Lenovo (LNVGY), the world’s famous PC maker, has taken strides to move into newer products and markets to keep pace with growing competition. Since early 2012, the Chinese multinational technology firm entered the smartphone business and has created various Android devices since then. Quite remarkably, Lenovo has been successful in making its mark in the smartphone sector, where it currently holds the fourth global position as per market research firm IDC’s estimates.
Lenovo’s smartphones do come with a cheaper price sticker compared to devices from Samsung (SSNLF) and Apple (AAPL), its core rivals in the sector, and sells mostly at its home turf. Lenovo’s management has expressed their interest to surpass these two biggies several times in the past. Now the time is ripe to watch as to how Lenovo is gradually catching up to these tech giants. Let’s find it out in the upcoming sections.
Lenovo’s brisk growth pace
Lenovo’s market share in the smartphone sector for the third quarter of 2013 was 4.9%, up from 4.1% registered in the same period in 2012. That was really tiny when compared with Samsung’s 28.8% and Apple’s 17.9% during the same period. However, interestingly Lenovo’s shipments jumped 50% in the same quarter of 2013 despite having almost no presence in North America and Western Europe.
To better its smartphone sales of this year, the Chinese player set up a production, sales and R&D complex in central China in December that is completely focused on manufacturing of tablets and smartphones.
The fourth quarter of Lenovo’s previous fiscal year, which ended on March 31, saw an increase in smartphone and tablet shipments standing at 50 million and 9.2 million respectively. China contributed to about a third of its smartphone global sales in the fourth quarter, and analysts were expecting Lenovo to close the gap with Samsung in the Chinese smartphone market very soon.
Also recently, Lenovo has bought Motorola from Google (GOOG) for $2.91 billion and soon after the acquisition Lenovo’s CEO Yuanqing Yang, in an interview with Fortune, spoke about his plans to overtake his biggest competitors – Samsung and Apple. He emphasized that, with this acquisition in place, Lenovo has become the third-largest global smartphone vendor and that his company’s mission still remain unaltered – "surpassing Samsung and Apple."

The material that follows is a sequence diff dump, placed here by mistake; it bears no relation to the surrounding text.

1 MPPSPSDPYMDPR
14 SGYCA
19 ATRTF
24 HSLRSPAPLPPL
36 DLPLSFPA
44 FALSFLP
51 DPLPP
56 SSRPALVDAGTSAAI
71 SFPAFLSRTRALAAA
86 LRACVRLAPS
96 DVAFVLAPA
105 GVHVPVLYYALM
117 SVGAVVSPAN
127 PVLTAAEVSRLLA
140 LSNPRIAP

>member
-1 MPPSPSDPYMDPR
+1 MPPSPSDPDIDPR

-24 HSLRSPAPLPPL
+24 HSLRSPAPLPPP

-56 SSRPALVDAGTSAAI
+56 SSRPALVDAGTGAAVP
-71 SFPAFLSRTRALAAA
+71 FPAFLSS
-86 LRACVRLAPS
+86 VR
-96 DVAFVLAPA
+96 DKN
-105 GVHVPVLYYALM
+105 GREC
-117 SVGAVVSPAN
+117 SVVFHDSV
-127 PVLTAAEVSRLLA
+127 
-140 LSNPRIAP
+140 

The acquisition offers better global footage
Though China’s fast-growing smartphone market has fueled Lenovo’s handset sales growth over the past few years, there are concerns that this momentum might see a gradual fall over the coming quarters. While such a scenario prevails at the home turf, Google's Motorola offer to Lenovo is an ideal opportunity to access the U.S. smartphone market and build its smartphone and mobile brand outside China.
As Motorola is an established global brand with a product portfolio tapping into all price segments, it perfectly fits into Lenovo's strategy. Motorola's Moto X, Moto G and the DROID Ultra series might as well bolster Lenovo's product pipeline and aid in competing with the tech majors.
Way back in 2005, Lenovo had done something similar to gain a strong hold in the PC market when it purchased IBM's PC business to expand its PC offerings in China and gain customer confidence in the U.S. market. With the help of IBM’s ThinkPad brand and well-knit distribution channels, Lenovo did easily surpass Hewlett-Packard and Dell to become the largest seller of personal computers.
Following the same road for success, the acquisition of Motorola will supply Lenovo with strong retailer relationship to connect with end-users in North America and Western Europe where it requires building a solid base. This could aid in beating the technology leaders at one go and grab the global top position in the smartphone market. Lenovo’s CEO rightly stated,
“the acquisition of such an iconic brand, innovative product portfolio and incredibly talented global team will immediately make Lenovo a strong global competitor in smartphones.”
The Chinese tech player wishes to sell 80 million smartphones in the coming year.
Lenovo entering new markets
Lenovo first introduced its smartphone range in the UAE and Saudi Arabia last year by launching six new models in the region. Since then, it has launched models such as Vibe X and the first LTE smartphone, the Lenovo Vibe Z which have appealed to many in the region. Lately, the Chinese firm has announced the launch of the latest smartphone in its flagship VIBE series, the Lenovo VIBE Z2 Pro in the region by this September.
Such continued introduction of new products in new markets will drive Lenovo’s global smartphone market share further, which as per IDC report has increased to 5.4% during the second quarter of 2014, up from 4.7% during the same period last year.
Having mentioned that the management is eagerly waiting to surpass Samsung and Apple within the next two years, only time can tell if Lenovo will be able to build its base rapidly in North America and Western Europe – these regions contributing to more than half of Apple’s and Samsung’s smartphone sales in almost every quarter. Lenovo has to walk a long path and could face certain hurdles as well in its venture, since the top honchos are also continuously upgrading their products to keep themselves ahead of competition.